On the other side of the crossing was familiar Europe. In a matter of days he would meet with representatives of the branch office then fly home. Fly home to whom? The separation from his wife was transforming into a divorce. Their “incompatibility” had been her ticket to freedom. He couldn’t begrudge her that, could he? Wasn’t that what he wanted for himself? He looked upon Africa as a means to freedom--and casual sex.
He watched the waves pound against the flank of the boat. Nothing on earth was ever really casual when animated by human blood. He struck Marguerite by accident. He meant only to make a point but succeeded in bruising her cheek with his hand. That had happened on their last evening together. After they had made love, and were quietly resting side by side, he had turned to her and said, “I must see you again. Tomorrow night?” She gave a small sweet smile.
“I’m sorry I cannot,” she said. “I have an engagement I cannot break.”
“How about during the day? I can take time off.”
“Also impossible. I’m sorry. I will see you soon. Don’t worry.”
He sat up stiffly.
She smiled as if to say that only more of an agonizing search would produce an answer.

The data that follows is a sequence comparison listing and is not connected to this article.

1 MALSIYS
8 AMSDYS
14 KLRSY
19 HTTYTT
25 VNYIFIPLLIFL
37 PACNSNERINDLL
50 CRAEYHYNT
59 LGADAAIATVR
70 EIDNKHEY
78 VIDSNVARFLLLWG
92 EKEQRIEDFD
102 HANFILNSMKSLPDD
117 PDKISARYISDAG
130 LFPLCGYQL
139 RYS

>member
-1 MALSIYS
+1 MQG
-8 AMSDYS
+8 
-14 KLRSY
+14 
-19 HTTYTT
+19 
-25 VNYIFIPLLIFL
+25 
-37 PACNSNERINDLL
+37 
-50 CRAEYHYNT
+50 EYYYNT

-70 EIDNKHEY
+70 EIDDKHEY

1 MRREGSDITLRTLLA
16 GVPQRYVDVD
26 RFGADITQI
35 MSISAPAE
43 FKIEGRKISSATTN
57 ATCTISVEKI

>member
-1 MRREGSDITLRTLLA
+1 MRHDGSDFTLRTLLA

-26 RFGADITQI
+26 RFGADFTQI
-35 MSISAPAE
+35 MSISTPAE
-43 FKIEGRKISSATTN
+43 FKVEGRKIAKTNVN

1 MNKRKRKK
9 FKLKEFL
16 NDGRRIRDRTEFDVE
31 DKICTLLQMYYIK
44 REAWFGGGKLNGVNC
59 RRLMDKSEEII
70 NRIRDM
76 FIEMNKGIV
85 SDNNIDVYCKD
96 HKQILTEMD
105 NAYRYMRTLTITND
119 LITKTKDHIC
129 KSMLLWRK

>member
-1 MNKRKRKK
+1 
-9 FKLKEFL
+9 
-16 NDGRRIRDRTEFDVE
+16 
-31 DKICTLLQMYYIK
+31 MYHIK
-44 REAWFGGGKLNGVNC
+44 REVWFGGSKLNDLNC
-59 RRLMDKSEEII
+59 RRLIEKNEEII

“You’re so cool, aren’t you? This means nothing to you.”
“What do you really want it to mean? Do you really want me every minute?”
“I...I...We have to make an effort, don’t we?”
“Don’t overexercise,” she said with a laugh.
It was then that he tried to reach for her but his hand was wayward and caught her cheek. He turned away from her and said, “I’m sorry,” in a tiny voice as she quietly dressed and left the room.
He looked up. Slowly the high cliff of Gibraltar came into view. The promintory stood out amidst the swelling water. He admired the noble, veined rock that was the harbinger of two cultures. If only he could capture this moment. He felt the sea breeze waft over him as he watched the arcing motions of birds.